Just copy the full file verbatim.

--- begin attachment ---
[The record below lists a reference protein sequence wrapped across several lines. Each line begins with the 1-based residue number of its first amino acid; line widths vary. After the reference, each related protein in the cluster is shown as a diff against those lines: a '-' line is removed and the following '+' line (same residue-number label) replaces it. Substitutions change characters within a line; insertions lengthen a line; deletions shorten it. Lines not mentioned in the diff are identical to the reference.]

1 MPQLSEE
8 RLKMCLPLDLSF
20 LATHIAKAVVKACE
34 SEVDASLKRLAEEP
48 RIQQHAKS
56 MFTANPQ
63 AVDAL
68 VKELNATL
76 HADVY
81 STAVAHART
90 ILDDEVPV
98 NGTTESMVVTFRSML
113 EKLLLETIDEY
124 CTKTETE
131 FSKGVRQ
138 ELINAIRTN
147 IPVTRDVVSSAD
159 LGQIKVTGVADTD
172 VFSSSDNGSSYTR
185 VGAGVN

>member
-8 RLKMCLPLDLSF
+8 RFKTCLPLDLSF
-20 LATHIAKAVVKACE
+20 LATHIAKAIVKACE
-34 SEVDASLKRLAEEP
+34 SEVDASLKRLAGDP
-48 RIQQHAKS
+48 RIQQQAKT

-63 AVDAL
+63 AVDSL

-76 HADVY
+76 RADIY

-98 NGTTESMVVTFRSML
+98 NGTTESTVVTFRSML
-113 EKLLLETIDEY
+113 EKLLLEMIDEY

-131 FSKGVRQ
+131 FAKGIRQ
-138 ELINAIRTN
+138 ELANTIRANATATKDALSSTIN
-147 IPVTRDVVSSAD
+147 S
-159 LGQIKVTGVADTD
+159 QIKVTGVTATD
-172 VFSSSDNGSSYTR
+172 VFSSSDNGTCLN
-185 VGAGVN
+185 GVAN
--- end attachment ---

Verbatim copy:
[The record below lists a reference protein sequence wrapped across several lines. Each line begins with the 1-based residue number of its first amino acid; line widths vary. After the reference, each related protein in the cluster is shown as a diff against those lines: a '-' line is removed and the following '+' line (same residue-number label) replaces it. Substitutions change characters within a line; insertions lengthen a line; deletions shorten it. Lines not mentioned in the diff are identical to the reference.]

1 MPQLSEE
8 RLKMCLPLDLSF
20 LATHIAKAVVKACE
34 SEVDASLKRLAEEP
48 RIQQHAKS
56 MFTANPQ
63 AVDAL
68 VKELNATL
76 HADVY
81 STAVAHART
90 ILDDEVPV
98 NGTTESMVVTFRSML
113 EKLLLETIDEY
124 CTKTETE
131 FSKGVRQ
138 ELINAIRTN
147 IPVTRDVVSSAD
159 LGQIKVTGVADTD
172 VFSSSDNGSSYTR
185 VGAGVN

>member
-8 RLKMCLPLDLSF
+8 RFKTCLPLDLSF
-20 LATHIAKAVVKACE
+20 LATHIAKAIVKACE
-34 SEVDASLKRLAEEP
+34 SEVDASLKRLAGDP
-48 RIQQHAKS
+48 RIQQQAKT

-63 AVDAL
+63 AVDSL

-76 HADVY
+76 RADIY

-98 NGTTESMVVTFRSML
+98 NGTTESTVVTFRSML
-113 EKLLLETIDEY
+113 EKLLLEMIDEY

-131 FSKGVRQ
+131 FAKGIRQ
-138 ELINAIRTN
+138 ELANTIRANATATKDALSSTIN
-147 IPVTRDVVSSAD
+147 S
-159 LGQIKVTGVADTD
+159 QIKVTGVTATD
-172 VFSSSDNGSSYTR
+172 VFSSSDNGTCLN
-185 VGAGVN
+185 GVAN